You lifted the creative bar within your category, something everyone benefits from.

You have shown how agencies (and clients) can create entertainment franchises, partnering with Arnie, road trips and beyond to become talent management for brands.

You have moved into merchandising for real.

You have created enduring fame, something that has eluded most other brands.

You have demonstrated the power of consistency in building your highly valuable brand.


Sharon Lloyd Barnes

Commercial director
Advertising Association
Compare the Meerkat is a brilliant example of brand, agency – in this case VCCP – and production working together to create an ad campaign that has not only successfully grown a business and brand awareness – but introduced a catchphrase and characters that have both become part of British culture. 
It’s hard to talk about the characters or Compare the Market without adopting Olav’s accent and using his legendary line. As Binet and Fields’ recent study on marketing effectiveness confirms, it’s striking the perfect balance of longer term brand build and direct response that reaps rewards for a business or brand.
Memorable ads are those that find a different way to tell a story and Compare the Meerkat has certainly done that for the price comparison site sector. Simples!

Mark Elwood

Executive creative director
MullenLowe London

Anthropomorphic meerkats in smoking jackets. It’s not the most typical of pitches for an insurer brand. And yet here we are, 10 years later, still listening to the inexplicably Russian tones of Sergei et al.
Compare the Market’s meerkats campaign is much braver work than most people give it credit for.
Changing the name of the site back in the day was bold. Giving away a soft toy to seal an insurance deal made people pay a (little) premium. And today, people talk about Meerkat Movies and Meerkat Meals like they’re as common as BOGOF at the supermarket.
It’s also entered common vernacular which isn’t ‘simples’. It’s not as easy as it seems to write something that sticks in consumers’ collective brains and is used in the pub and playground alike. And just when you thought it was running out of steam, it seems to have a new lease of life. Impressive work.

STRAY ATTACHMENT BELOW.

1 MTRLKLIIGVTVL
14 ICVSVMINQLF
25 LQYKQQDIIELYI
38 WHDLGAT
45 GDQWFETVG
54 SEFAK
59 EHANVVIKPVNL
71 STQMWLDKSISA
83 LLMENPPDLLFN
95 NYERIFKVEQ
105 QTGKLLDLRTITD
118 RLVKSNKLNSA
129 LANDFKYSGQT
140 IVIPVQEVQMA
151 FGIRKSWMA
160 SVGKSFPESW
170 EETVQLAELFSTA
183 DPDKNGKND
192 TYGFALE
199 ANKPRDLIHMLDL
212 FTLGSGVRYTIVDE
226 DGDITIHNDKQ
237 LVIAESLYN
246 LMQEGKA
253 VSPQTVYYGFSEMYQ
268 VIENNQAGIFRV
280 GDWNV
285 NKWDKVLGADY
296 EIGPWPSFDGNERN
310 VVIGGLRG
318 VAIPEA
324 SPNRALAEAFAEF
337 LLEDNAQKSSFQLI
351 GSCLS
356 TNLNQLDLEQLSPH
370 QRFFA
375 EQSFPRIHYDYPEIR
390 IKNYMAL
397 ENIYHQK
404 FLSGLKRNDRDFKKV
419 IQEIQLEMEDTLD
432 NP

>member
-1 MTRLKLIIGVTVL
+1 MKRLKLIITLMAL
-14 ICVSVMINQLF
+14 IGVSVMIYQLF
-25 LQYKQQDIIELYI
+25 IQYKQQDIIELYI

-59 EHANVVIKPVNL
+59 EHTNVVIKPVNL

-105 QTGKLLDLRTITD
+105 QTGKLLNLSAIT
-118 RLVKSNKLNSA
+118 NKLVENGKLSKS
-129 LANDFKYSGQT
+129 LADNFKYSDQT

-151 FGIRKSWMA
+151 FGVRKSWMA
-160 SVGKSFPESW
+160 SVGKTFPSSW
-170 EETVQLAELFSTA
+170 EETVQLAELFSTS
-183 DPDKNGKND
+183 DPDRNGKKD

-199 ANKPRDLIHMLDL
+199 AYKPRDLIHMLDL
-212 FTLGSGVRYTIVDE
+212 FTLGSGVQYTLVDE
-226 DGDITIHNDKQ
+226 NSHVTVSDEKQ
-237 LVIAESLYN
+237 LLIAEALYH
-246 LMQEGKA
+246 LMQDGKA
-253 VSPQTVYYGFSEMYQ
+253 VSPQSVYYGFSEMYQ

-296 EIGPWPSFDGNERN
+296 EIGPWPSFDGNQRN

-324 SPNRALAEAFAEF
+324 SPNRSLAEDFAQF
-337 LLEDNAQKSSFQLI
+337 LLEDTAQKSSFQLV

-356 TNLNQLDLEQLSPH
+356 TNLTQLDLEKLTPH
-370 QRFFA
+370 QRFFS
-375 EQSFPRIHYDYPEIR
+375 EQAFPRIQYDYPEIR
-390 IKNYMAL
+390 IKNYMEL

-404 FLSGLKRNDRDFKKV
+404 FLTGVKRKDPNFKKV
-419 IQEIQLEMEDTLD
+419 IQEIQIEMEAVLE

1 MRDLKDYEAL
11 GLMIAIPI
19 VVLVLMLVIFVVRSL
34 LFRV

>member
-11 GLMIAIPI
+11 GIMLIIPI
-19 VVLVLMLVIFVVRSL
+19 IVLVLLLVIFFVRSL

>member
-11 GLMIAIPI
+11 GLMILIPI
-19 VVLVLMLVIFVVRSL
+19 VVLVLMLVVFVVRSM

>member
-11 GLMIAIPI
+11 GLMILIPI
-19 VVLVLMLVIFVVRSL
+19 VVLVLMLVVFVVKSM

Lou Bogue

Creative director
You get a brief for a brand called Compare the Market. It needs a big idea that can run and run. It needs to carry different messages, work across all different touch points and if it can stand out in a confusing marketplace, that’ll be good too.
Sounds a bit of a tough one, but nothing in comparison to how hard it must have been convincing the client that the big idea they were after was basically an outrageous pun.
Cut to 10 years later, however many billion insurance quotes, nearly as many ads, sold more cuddly toys than Hamleys ever did, free cinema tickets and two-for-one meal deals later….
You’ve got to take your hats off to a brave client that trusted its agency, an agency that backed itself to take a very simple idea and ride it for all it’s worth, and in doing so proved those fury little fellas had some seriously strong legs. They not only carried the brand for a decade, they marched themselves into the nations’ hearts and made themselves, the brand and everyone involved famous along the way.
Simples…. Oh fuck, they got us all saying that too didn’t they?

In case you fancy going on a meerkat binge, Compare the Market maintains a complete archive of all their campaigns here.